“She persists and perseveres through the pain in order to still take part in activities, hobbies, and things that she enjoys,” Amy says. “At times I think those, then, become her therapy.”

Leighann’s family has a history of chronic pain. Amy has lived with fibromyalgia for about 20 years and recently was diagnosed with lupus. Amy’s mother has osteoarthritis and fibromyalgia. Knowing that they can turn to each other and relate to the other’s pain has drawn Amy and Leighann closer. Amy’s husband, Tony, provides loving support at home, advocates for his daughter, and helps get Leighann to appointments or treatments.

Most of Leighann’s teachers have been really supportive and check in on her. Last year, she missed around a quarter of the school year because of health-related absences, but she always worked to get her homework done. The isolation and lack of interaction with her peers can cause her to feel lonely sometimes, and she only discusses her medical conditions with closer friends who are supportive. Among kids her age, Leighann doesn’t want to be identified by her pain.


A good day for Leighann is going to school and being able to enjoy an after-school activity, such as participating in the youth band at her church or spending time with horses. But a bad day means she’s in too much pain from AMPS and CRPS to go to school and must miss out on learning and interaction with her peers.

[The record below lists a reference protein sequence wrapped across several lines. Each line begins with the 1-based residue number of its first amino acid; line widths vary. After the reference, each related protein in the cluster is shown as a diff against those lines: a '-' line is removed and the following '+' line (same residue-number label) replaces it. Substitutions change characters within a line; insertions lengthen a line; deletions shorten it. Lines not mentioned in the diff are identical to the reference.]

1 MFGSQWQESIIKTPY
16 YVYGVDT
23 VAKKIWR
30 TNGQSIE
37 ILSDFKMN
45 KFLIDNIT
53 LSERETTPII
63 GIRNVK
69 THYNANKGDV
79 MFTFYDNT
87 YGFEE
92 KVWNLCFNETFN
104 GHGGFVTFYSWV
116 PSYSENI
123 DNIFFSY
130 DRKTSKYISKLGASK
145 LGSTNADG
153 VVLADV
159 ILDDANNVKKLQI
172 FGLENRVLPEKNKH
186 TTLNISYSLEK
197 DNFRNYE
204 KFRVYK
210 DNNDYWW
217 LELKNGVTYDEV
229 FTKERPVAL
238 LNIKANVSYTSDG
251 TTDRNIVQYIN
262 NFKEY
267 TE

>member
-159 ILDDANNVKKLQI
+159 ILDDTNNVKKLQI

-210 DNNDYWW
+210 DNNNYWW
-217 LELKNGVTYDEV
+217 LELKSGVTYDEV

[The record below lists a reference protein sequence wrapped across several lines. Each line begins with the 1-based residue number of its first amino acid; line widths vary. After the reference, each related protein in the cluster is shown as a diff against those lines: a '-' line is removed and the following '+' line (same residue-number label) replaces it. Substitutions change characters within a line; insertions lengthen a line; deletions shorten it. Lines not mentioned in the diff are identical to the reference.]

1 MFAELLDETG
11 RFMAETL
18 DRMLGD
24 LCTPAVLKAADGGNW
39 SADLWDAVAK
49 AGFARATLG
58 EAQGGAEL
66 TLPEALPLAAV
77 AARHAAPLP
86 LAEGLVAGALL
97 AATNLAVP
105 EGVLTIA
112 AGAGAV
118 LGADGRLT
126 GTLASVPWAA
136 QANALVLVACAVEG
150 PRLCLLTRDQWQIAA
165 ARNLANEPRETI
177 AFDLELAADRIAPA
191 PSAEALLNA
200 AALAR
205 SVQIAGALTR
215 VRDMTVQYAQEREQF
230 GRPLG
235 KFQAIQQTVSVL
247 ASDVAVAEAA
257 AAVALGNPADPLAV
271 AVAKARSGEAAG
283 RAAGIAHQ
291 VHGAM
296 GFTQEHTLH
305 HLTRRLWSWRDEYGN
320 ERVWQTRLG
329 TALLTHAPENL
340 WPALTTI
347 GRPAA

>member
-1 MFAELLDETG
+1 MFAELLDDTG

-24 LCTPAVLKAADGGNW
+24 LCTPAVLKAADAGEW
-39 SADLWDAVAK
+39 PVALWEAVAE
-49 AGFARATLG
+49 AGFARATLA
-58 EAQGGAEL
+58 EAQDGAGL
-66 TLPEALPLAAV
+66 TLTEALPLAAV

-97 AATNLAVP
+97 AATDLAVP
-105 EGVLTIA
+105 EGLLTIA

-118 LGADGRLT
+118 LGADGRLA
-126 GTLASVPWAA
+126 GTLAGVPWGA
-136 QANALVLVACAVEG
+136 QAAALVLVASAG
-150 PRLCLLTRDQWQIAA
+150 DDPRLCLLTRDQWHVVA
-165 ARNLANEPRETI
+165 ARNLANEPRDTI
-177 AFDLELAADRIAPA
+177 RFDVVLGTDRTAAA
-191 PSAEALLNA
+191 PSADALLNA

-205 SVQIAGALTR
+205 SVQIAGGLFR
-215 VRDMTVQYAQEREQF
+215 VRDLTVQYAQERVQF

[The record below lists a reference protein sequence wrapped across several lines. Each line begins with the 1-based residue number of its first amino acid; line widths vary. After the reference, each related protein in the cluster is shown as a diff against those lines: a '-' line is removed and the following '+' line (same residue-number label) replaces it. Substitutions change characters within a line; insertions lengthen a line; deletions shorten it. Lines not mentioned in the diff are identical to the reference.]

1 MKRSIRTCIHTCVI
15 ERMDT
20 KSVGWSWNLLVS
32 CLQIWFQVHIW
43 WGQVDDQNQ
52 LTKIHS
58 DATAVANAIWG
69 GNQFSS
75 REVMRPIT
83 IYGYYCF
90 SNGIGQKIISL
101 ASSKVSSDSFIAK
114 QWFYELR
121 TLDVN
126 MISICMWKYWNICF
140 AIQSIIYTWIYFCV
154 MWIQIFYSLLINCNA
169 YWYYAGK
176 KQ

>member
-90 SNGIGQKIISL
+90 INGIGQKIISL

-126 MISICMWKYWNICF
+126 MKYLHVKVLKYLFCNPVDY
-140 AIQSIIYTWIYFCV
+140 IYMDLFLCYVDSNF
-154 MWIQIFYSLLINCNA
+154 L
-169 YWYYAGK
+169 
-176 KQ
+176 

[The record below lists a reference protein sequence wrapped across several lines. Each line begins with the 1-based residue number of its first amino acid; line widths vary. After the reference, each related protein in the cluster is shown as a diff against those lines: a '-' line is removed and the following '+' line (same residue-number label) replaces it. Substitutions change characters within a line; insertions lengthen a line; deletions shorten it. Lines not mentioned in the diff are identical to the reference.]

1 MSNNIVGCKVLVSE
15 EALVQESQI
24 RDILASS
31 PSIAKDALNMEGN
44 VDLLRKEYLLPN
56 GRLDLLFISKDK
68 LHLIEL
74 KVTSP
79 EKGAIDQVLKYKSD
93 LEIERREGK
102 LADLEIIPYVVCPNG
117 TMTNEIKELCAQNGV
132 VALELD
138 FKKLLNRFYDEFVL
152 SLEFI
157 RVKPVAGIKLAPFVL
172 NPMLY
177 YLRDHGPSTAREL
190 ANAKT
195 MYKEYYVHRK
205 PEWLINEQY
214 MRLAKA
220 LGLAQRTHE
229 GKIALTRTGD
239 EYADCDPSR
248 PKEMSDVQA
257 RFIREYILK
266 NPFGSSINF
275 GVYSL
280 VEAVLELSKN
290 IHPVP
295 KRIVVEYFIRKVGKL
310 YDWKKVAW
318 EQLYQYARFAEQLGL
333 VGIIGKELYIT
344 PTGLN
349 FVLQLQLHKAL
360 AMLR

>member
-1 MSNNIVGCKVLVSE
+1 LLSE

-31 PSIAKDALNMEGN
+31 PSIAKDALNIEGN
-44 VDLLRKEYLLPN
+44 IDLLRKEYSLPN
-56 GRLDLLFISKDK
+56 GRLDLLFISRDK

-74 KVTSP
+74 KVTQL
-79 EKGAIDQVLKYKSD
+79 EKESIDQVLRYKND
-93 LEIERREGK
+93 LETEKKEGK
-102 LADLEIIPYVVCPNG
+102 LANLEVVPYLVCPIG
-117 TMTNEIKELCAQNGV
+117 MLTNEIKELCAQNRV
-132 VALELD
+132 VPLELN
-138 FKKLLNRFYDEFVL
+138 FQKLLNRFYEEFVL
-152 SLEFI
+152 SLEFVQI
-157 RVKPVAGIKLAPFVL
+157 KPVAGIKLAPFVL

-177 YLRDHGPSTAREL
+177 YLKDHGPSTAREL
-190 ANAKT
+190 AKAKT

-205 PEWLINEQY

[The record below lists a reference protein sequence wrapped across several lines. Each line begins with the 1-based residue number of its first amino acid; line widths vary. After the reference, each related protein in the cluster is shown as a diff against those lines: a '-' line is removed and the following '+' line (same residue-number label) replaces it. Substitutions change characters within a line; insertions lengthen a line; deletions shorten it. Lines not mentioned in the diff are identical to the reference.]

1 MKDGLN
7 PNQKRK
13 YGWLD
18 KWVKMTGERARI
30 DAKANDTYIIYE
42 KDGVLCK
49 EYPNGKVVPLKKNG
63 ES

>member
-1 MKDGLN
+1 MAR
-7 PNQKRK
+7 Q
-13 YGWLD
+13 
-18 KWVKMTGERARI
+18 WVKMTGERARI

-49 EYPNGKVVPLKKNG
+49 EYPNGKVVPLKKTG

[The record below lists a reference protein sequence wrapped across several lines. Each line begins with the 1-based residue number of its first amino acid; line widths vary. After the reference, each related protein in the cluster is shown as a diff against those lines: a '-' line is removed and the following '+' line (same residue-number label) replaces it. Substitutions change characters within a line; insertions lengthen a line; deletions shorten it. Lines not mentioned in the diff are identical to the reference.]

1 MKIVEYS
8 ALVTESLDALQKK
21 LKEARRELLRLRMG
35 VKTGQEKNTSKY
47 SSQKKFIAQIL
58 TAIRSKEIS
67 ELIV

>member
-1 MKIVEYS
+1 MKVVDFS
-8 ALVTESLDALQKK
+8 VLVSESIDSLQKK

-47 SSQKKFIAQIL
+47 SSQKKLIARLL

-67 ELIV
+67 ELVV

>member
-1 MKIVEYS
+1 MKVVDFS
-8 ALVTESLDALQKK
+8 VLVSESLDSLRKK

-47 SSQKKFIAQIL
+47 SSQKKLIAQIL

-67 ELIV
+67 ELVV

Horse therapy has been particularly restorative. “Being with the horses is very calming,” says Leighann. “They can understand what you’re going through at times, and they will usually adapt to your mood.”

Playing the violin offers a unique therapy for Leighann as well. Although she sometimes experiences soreness in her wrist after playing, the movements and music generally help ease her pain, Leighann says, offering an added benefit to music therapy. She loves creating things and has taken to graphic design as a way to make art and raise awareness for pain conditions. Volunteering with her church and other organizations helps Leighann cope with chronic pain and focus on helping others and doing what she loves.